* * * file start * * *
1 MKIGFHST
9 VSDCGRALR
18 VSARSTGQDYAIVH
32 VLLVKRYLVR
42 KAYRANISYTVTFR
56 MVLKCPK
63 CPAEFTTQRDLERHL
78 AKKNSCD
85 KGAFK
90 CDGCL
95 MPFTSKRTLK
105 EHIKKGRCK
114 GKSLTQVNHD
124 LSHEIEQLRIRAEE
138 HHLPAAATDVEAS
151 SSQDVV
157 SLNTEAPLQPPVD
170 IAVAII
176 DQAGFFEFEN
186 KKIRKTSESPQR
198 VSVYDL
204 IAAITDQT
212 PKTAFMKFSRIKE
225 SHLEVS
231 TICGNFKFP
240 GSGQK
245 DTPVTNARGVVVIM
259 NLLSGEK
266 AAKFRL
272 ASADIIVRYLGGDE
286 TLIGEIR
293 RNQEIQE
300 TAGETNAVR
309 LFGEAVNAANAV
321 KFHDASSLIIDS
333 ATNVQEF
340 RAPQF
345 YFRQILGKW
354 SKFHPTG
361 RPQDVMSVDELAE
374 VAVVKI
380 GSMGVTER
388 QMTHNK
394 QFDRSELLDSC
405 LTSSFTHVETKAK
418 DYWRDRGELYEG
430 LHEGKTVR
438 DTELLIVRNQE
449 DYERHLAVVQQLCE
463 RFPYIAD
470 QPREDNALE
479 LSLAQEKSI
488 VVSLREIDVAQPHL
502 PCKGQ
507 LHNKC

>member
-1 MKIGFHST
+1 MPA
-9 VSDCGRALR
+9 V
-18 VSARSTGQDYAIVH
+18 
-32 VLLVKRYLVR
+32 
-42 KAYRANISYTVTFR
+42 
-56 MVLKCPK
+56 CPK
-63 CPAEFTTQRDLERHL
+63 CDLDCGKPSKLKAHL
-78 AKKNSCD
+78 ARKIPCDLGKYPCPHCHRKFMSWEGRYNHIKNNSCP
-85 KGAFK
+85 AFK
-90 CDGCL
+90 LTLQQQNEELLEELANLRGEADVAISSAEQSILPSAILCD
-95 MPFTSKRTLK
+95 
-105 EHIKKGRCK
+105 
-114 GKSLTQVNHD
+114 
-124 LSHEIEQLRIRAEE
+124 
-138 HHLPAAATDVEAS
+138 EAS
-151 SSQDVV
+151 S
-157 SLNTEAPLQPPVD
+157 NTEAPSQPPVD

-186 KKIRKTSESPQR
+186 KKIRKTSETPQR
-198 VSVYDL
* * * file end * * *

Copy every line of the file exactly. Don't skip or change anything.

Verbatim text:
1 MKIGFHST
9 VSDCGRALR
18 VSARSTGQDYAIVH
32 VLLVKRYLVR
42 KAYRANISYTVTFR
56 MVLKCPK
63 CPAEFTTQRDLERHL
78 AKKNSCD
85 KGAFK
90 CDGCL
95 MPFTSKRTLK
105 EHIKKGRCK
114 GKSLTQVNHD
124 LSHEIEQLRIRAEE
138 HHLPAAATDVEAS
151 SSQDVV
157 SLNTEAPLQPPVD
170 IAVAII
176 DQAGFFEFEN
186 KKIRKTSESPQR
198 VSVYDL
204 IAAITDQT
212 PKTAFMKFSRIKE
225 SHLEVS
231 TICGNFKFP
240 GSGQK
245 DTPVTNARGVVVIM
259 NLLSGEK
266 AAKFRL
272 ASADIIVRYLGGDE
286 TLIGEIR
293 RNQEIQE
300 TAGETNAVR
309 LFGEAVNAANAV
321 KFHDASSLIIDS
333 ATNVQEF
340 RAPQF
345 YFRQILGKW
354 SKFHPTG
361 RPQDVMSVDELAE
374 VAVVKI
380 GSMGVTER
388 QMTHNK
394 QFDRSELLDSC
405 LTSSFTHVETKAK
418 DYWRDRGELYEG
430 LHEGKTVR
438 DTELLIVRNQE
449 DYERHLAVVQQLCE
463 RFPYIAD
470 QPREDNALE
479 LSLAQEKSI
488 VVSLREIDVAQPHL
502 PCKGQ
507 LHNKC

>member
-1 MKIGFHST
+1 MPA
-9 VSDCGRALR
+9 V
-18 VSARSTGQDYAIVH
+18 
-32 VLLVKRYLVR
+32 
-42 KAYRANISYTVTFR
+42 
-56 MVLKCPK
+56 CPK
-63 CPAEFTTQRDLERHL
+63 CDLDCGKPSKLKAHL
-78 AKKNSCD
+78 ARKIPCDLGKYPCPHCHRKFMSWEGRYNHIKNNSCP
-85 KGAFK
+85 AFK
-90 CDGCL
+90 LTLQQQNEELLEELANLRGEADVAISSAEQSILPSAILCD
-95 MPFTSKRTLK
+95 
-105 EHIKKGRCK
+105 
-114 GKSLTQVNHD
+114 
-124 LSHEIEQLRIRAEE
+124 
-138 HHLPAAATDVEAS
+138 EAS
-151 SSQDVV
+151 S
-157 SLNTEAPLQPPVD
+157 NTEAPSQPPVD

-186 KKIRKTSESPQR
+186 KKIRKTSETPQR
-198 VSVYDL